A Very Different Age

Author: Steven J. Diner
Publisher: Hill and Wang
ISBN: 9781429927611
Size: 66.84 MB
Format: PDF, Mobi
View: 5396
Download and Read
The early twentieth century was a time of technological revolution in the United States. New inventions and corporations were transforming the economic landscape, bringing a stunning array of consumer goods, millions of additional jobs, and ever more wealth. Steven J. Diner draws on the rich scholarship of recent social history to show how these changes affected Americans of all backgrounds and walks of life, and in doing so offers a striking new interpretation of a crucial epoch in our history.

Acts Of Conscience

Author: Joseph Kip Kosek
Publisher: Columbia University Press
ISBN: 0231513054
Size: 16.90 MB
Format: PDF, Docs
View: 1668
Download and Read
In response to the massive bloodshed that defined the twentieth century, American religious radicals developed a modern form of nonviolent protest, one that combined Christian principles with new uses of mass media. Greatly influenced by the ideas of Mohandas Gandhi, these "acts of conscience" included sit-ins, boycotts, labor strikes, and conscientious objection to war. Beginning with World War I and ending with the ascendance of Martin Luther King Jr., Joseph Kip Kosek traces the impact of A. J. Muste, Richard Gregg, and other radical Christian pacifists on American democratic theory and practice. These dissenters found little hope in the secular ideologies of Wilsonian Progressivism, revolutionary Marxism, and Cold War liberalism, all of which embraced organized killing at one time or another. The example of Jesus, they believed, demonstrated the immorality and futility of such violence under any circumstance and for any cause. Yet the theories of Christian nonviolence are anything but fixed. For decades, followers have actively reinterpreted the nonviolent tradition, keeping pace with developments in politics, technology, and culture. Tracing the rise of militant nonviolence across a century of industrial conflict, imperialism, racial terror, and international warfare, Kosek recovers radical Christians' remarkable stance against the use of deadly force, even during World War II and other seemingly just causes. His research sheds new light on an interracial and transnational movement that posed a fundamental, and still relevant, challenge to the American political and religious mainstream.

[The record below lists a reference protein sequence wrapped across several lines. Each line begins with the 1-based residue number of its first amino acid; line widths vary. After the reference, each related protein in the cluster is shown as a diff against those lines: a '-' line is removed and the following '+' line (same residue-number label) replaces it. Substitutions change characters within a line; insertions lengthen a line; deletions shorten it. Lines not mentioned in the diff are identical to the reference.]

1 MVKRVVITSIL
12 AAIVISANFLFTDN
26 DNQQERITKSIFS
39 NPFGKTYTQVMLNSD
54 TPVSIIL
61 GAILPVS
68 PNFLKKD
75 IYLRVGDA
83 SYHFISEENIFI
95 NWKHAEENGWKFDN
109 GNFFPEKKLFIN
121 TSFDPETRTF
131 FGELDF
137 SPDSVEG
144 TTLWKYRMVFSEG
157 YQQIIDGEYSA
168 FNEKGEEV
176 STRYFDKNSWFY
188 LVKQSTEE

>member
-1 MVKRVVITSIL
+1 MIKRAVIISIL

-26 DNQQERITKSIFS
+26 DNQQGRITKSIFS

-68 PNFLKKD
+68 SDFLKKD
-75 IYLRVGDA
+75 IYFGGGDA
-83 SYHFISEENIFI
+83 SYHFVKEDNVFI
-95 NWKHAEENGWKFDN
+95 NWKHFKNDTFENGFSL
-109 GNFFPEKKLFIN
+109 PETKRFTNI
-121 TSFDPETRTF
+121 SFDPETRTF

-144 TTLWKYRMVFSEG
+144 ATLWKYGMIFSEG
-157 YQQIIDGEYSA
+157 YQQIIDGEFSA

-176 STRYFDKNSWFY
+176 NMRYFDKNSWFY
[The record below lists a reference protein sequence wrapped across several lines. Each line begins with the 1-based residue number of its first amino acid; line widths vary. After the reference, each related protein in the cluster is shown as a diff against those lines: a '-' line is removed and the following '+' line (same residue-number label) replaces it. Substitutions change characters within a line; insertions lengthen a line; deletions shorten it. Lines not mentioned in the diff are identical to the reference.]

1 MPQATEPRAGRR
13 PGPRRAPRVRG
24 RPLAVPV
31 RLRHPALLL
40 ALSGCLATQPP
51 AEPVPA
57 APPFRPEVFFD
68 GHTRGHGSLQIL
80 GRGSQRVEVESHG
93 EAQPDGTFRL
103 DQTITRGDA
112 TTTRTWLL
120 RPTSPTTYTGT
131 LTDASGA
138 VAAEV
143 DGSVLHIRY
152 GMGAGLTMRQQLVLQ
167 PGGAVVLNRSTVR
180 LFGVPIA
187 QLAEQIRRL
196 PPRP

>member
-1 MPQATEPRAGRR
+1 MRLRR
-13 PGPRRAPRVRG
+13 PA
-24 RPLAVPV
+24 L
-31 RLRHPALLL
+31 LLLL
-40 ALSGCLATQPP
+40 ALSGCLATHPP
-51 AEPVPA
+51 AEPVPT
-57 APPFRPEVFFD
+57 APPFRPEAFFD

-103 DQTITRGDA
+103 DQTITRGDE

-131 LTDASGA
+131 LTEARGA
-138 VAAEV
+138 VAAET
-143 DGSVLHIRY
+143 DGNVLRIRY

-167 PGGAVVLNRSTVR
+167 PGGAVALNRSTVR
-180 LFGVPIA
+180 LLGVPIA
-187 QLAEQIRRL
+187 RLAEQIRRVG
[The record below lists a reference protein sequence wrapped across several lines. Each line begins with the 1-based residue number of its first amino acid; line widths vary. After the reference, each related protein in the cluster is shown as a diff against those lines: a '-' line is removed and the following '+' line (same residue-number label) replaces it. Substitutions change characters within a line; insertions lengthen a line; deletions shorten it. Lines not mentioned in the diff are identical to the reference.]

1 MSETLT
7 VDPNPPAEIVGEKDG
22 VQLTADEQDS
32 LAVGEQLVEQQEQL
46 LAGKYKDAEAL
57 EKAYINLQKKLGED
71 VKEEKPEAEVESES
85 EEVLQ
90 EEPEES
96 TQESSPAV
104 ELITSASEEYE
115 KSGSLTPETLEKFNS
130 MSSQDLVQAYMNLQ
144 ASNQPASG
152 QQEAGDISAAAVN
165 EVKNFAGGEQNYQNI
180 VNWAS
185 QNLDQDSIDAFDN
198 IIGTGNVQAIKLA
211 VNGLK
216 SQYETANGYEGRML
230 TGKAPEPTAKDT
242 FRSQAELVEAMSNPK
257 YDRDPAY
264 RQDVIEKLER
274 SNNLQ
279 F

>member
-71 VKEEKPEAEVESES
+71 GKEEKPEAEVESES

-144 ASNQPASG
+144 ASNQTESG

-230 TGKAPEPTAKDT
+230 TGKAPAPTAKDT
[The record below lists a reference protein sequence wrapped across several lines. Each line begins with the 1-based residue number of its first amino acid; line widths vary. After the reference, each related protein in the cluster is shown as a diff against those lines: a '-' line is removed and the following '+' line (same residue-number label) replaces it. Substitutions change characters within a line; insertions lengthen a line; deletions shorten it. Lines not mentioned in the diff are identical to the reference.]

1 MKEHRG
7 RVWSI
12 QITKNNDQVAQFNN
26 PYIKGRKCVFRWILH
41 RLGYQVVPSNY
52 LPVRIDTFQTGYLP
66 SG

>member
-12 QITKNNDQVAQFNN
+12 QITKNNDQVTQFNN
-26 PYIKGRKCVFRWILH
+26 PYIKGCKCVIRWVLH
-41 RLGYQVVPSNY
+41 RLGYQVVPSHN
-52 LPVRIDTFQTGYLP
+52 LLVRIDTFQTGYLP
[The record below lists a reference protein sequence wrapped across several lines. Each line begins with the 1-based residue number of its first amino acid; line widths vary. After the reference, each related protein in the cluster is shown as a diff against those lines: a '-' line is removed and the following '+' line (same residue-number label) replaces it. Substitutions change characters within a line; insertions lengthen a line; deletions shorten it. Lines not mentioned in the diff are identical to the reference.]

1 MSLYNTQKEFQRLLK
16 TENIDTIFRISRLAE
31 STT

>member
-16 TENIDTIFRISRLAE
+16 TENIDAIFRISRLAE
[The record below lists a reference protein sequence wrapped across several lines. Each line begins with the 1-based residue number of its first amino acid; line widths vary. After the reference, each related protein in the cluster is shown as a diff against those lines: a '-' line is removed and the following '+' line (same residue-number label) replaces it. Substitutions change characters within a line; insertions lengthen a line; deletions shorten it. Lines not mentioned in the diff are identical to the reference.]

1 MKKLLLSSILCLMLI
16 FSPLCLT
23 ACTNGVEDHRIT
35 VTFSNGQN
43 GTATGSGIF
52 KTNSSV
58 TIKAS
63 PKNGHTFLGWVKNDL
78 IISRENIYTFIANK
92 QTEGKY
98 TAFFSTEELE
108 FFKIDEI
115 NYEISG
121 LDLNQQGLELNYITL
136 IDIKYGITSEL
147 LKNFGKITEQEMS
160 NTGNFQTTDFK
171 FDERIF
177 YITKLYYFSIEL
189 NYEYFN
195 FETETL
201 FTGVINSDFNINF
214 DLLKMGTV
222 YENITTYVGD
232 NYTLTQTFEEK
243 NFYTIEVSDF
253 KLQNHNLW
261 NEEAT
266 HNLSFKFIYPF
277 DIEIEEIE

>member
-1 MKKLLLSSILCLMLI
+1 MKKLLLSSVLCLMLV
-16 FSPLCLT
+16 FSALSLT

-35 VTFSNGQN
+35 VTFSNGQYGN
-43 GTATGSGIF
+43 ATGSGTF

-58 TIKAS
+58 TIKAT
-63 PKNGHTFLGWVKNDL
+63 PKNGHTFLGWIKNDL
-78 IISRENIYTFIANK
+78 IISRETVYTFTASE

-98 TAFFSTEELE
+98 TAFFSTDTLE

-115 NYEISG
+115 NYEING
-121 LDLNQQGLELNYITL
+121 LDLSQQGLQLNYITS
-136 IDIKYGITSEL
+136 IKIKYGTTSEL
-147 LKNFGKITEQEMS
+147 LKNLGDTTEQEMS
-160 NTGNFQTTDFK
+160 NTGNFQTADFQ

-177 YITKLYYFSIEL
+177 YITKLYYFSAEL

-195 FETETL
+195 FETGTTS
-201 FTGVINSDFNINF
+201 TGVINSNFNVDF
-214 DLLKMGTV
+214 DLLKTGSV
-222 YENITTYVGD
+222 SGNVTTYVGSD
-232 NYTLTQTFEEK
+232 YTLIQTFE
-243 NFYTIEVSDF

When Government Helped

Author: Sheila D. Collins
Publisher: Oxford University Press
ISBN: 0199990719
Size: 37.99 MB
Format: PDF
View: 5481
Download and Read
When Government Helped systematically evaluates some parallels between The Great Depression and the 2007-2008 global economic meltdown, not only in terms of their economic causes and consequences, but also in terms of their political and cultural contexts and the environmental crises that afflict both periods. The positive and negative lessons for contemporary policy-making are evaluated by a multidisciplinary team of authors across a range of policy arenas. This book is a unique blend of disciplines that presents a new set of guideposts--some beneficial, some cautionary--for the future.